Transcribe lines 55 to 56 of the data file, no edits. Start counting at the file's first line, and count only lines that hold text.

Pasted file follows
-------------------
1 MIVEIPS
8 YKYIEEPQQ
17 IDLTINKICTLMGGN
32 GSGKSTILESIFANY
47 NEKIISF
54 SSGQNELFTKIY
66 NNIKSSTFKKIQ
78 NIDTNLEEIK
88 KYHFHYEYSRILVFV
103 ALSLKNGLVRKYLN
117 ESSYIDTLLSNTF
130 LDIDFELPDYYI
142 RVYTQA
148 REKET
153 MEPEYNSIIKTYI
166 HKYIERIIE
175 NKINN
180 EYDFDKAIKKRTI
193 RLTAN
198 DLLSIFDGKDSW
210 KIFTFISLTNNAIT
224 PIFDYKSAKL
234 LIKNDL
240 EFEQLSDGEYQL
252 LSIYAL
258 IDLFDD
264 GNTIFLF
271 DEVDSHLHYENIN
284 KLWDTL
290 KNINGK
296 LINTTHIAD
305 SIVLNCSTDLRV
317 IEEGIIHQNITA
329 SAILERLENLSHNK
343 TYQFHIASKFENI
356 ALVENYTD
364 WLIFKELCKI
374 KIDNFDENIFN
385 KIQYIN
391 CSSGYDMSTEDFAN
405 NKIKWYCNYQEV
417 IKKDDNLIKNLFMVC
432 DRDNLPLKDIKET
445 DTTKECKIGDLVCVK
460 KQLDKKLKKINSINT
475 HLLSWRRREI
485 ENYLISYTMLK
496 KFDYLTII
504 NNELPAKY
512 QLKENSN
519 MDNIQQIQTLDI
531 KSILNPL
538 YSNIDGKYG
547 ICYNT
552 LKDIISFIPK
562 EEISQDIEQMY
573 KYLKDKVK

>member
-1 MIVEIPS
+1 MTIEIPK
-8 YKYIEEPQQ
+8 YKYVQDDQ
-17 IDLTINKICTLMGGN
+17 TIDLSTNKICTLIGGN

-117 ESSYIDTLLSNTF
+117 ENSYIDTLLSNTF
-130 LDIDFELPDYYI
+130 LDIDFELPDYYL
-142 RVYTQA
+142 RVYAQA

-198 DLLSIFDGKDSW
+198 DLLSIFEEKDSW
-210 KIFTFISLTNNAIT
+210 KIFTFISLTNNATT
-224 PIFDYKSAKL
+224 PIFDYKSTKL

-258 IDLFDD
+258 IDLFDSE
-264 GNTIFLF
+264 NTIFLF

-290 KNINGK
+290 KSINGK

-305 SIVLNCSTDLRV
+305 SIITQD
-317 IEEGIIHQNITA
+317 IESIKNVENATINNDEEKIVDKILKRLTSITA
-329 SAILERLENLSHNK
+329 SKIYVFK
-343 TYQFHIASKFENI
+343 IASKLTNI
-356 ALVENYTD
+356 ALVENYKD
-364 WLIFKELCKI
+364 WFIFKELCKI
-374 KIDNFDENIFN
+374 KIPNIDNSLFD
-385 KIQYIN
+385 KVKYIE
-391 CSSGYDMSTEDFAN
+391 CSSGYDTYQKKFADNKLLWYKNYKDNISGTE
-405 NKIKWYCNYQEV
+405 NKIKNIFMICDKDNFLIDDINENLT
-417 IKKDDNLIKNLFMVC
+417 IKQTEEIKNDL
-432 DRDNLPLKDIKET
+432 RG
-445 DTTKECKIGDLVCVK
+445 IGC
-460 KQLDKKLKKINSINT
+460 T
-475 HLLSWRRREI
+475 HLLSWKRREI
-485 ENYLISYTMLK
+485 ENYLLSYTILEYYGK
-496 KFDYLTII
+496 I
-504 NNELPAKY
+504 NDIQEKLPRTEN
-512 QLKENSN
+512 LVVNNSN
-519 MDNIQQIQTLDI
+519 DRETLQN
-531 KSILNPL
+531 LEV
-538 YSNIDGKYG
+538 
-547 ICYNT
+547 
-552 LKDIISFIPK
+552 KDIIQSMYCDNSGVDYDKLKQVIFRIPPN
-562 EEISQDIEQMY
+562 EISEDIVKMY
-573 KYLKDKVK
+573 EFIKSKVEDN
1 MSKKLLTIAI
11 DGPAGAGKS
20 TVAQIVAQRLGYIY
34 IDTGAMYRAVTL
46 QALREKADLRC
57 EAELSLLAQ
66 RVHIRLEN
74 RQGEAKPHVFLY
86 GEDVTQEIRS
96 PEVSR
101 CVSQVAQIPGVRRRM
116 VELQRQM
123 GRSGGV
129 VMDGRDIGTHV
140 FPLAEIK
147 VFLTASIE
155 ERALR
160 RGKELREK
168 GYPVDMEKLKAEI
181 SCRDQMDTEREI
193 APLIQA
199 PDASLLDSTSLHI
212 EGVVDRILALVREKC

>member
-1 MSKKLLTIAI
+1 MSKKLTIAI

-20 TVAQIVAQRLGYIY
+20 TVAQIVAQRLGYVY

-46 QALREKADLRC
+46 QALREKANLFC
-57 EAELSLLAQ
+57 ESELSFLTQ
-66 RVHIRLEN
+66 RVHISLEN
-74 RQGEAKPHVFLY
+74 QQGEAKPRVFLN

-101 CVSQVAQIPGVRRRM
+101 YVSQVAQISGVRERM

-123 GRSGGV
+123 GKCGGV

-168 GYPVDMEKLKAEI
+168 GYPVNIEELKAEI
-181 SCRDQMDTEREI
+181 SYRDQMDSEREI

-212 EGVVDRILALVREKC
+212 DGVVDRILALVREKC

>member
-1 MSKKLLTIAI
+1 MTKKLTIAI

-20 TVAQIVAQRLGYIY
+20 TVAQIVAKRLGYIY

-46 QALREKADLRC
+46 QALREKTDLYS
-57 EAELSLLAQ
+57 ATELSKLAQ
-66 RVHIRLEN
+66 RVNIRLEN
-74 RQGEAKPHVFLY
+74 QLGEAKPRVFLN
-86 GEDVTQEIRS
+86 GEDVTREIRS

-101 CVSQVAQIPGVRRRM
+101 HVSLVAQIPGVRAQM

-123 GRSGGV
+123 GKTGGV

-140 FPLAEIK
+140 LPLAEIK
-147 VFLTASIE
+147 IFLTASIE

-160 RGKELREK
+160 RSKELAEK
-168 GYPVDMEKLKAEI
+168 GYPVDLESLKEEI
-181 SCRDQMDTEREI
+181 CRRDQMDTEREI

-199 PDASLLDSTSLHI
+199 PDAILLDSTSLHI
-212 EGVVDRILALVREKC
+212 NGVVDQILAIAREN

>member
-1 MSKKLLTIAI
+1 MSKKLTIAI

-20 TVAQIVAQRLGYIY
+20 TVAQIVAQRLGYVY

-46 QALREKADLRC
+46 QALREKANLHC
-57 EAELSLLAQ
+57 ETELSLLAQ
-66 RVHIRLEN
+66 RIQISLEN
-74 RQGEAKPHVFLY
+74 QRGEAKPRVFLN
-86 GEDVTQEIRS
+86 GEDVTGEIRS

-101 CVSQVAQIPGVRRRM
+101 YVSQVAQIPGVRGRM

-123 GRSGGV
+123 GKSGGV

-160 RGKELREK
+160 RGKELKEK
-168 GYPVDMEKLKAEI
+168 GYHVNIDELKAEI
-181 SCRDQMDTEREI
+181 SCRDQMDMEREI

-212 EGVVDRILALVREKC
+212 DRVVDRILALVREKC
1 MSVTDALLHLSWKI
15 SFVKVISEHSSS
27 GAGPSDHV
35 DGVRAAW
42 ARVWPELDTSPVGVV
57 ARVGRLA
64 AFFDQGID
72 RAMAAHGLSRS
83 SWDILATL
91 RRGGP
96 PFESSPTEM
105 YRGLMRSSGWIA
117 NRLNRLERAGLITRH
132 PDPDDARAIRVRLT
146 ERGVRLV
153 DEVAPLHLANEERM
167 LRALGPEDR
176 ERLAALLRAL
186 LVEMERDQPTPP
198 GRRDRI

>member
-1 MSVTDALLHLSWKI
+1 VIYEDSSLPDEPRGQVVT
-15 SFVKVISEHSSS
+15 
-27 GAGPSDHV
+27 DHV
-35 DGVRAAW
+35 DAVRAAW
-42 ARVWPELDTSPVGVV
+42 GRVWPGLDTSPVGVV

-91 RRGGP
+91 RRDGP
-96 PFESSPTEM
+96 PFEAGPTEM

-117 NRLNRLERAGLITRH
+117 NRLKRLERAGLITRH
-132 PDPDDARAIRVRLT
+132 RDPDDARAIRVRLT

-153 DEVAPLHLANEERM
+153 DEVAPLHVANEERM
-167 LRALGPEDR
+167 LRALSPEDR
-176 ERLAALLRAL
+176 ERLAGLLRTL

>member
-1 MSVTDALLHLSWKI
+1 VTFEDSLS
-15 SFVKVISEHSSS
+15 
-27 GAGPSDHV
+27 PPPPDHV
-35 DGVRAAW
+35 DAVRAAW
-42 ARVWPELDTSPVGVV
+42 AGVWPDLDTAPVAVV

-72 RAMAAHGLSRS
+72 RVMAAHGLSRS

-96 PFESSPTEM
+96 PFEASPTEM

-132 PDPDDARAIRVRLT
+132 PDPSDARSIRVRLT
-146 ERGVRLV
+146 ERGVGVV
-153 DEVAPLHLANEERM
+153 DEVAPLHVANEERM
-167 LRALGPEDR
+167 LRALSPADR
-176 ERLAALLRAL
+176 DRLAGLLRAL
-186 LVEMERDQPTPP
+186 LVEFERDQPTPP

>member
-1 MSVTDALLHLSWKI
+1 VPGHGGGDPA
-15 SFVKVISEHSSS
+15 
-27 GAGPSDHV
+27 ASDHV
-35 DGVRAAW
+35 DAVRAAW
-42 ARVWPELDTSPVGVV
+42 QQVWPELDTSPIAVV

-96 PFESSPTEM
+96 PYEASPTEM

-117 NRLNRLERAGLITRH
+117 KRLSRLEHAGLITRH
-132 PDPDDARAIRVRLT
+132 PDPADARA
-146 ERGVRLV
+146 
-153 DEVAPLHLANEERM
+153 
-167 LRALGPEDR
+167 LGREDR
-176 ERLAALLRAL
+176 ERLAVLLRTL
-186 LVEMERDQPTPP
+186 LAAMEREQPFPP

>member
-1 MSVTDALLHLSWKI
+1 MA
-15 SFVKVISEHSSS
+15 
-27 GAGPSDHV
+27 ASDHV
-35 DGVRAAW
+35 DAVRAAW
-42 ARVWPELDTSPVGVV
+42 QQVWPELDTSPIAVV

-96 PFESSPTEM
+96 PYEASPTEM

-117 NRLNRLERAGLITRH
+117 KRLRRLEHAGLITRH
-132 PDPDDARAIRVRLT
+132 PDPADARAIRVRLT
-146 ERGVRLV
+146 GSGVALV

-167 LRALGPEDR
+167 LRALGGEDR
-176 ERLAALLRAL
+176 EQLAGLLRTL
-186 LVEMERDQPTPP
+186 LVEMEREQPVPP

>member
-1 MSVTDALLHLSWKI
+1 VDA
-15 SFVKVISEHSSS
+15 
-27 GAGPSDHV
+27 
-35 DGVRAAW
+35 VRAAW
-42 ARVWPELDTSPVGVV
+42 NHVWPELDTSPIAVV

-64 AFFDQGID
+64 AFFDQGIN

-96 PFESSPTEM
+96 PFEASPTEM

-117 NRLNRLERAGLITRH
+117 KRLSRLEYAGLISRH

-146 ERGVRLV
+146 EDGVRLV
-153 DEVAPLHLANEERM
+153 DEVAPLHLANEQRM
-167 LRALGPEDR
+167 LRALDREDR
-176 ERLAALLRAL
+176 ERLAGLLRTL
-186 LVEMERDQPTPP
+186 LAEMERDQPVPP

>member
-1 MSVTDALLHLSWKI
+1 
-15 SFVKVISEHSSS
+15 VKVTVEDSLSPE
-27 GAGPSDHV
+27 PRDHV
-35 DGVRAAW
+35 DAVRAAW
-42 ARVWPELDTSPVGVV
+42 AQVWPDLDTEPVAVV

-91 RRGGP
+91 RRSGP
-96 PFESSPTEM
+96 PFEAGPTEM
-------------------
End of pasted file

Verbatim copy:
552 LKDIISFIPK
562 EEISQDIEQMY